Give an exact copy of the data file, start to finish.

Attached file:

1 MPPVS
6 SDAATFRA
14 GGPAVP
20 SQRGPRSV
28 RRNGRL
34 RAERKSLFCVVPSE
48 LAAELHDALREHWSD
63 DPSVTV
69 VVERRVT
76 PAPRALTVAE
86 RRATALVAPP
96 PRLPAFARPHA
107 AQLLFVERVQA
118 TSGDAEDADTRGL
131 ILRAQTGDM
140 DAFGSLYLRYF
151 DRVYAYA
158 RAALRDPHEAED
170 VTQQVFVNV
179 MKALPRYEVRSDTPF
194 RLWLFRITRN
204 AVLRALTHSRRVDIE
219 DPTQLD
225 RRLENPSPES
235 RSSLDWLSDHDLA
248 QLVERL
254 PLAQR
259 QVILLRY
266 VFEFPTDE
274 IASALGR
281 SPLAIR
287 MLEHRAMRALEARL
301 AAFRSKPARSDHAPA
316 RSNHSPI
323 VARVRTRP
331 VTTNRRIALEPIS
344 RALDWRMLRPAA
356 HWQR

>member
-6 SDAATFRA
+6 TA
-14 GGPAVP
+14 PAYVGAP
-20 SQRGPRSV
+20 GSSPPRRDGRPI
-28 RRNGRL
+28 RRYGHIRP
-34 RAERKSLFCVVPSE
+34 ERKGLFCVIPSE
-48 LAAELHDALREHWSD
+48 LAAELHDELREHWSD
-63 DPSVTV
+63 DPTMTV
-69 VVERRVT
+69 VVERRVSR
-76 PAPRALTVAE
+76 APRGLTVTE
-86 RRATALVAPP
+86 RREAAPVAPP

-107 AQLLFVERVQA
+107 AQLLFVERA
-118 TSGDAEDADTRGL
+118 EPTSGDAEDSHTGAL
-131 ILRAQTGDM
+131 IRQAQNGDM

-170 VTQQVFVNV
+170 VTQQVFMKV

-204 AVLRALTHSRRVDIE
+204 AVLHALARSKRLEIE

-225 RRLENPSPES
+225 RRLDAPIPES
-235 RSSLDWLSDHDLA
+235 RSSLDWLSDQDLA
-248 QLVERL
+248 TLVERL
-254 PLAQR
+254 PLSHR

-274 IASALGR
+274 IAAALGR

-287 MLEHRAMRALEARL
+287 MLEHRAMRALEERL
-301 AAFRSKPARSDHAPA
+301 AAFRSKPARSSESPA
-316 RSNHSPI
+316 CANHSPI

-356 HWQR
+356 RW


1 MPPVS
6 SDAATFRA
14 GGPAVP
20 SQRGPRSV
28 RRNGRL
34 RAERKSLFCVVPSE
48 LAAELHDALREHWSD
63 DPSVTV
69 VVERRVT
76 PAPRALTVAE
86 RRATALVAPP
96 PRLPAFARPHA
107 AQLLFVERVQA
118 TSGDAEDADTRGL
131 ILRAQTGDM
140 DAFGSLYLRYF
151 DRVYAYA
158 RAALRDPHEAED
170 VTQQVFVNV
179 MKALPRYEVRSDTPF
194 RLWLFRITRN
204 AVLRALTHSRRVDIE
219 DPTQLD
225 RRLENPSPES
235 RSSLDWLSDHDLA
248 QLVERL
254 PLAQR
259 QVILLRY
266 VFEFPTDE
274 IASALGR
281 SPLAIR
287 MLEHRAMRALEARL
301 AAFRSKPARSDHAPA
316 RSNHSPI
323 VARVRTRP
331 VTTNRRIALEPIS
344 RALDWRMLRPAA
356 HWQR

>member
-6 SDAATFRA
+6 TA
-14 GGPAVP
+14 PAYVGAP
-20 SQRGPRSV
+20 GSSPPRRDGRPI
-28 RRNGRL
+28 RRYGHIRP
-34 RAERKSLFCVVPSE
+34 ERKGLFCVIPSE
-48 LAAELHDALREHWSD
+48 LAAELHDELREHWSD
-63 DPSVTV
+63 DPTMTV
-69 VVERRVT
+69 VVERRVSR
-76 PAPRALTVAE
+76 APRGLTVTE
-86 RRATALVAPP
+86 RREAAPVAPP

-107 AQLLFVERVQA
+107 AQLLFVERA
-118 TSGDAEDADTRGL
+118 EPTSGDAEDSHTGAL
-131 ILRAQTGDM
+131 IRQAQNGDM

-170 VTQQVFVNV
+170 VTQQVFMKV

-204 AVLRALTHSRRVDIE
+204 AVLHALARSKRLEIE

-225 RRLENPSPES
+225 RRLDAPIPES
-235 RSSLDWLSDHDLA
+235 RSSLDWLSDQDLA
-248 QLVERL
+248 TLVERL
-254 PLAQR
+254 PLSHR

-274 IASALGR
+274 IAAALGR

-287 MLEHRAMRALEARL
+287 MLEHRAMRALEERL
-301 AAFRSKPARSDHAPA
+301 AAFRSKPARSSESPA
-316 RSNHSPI
+316 CANHSPI

-356 HWQR
+356 RW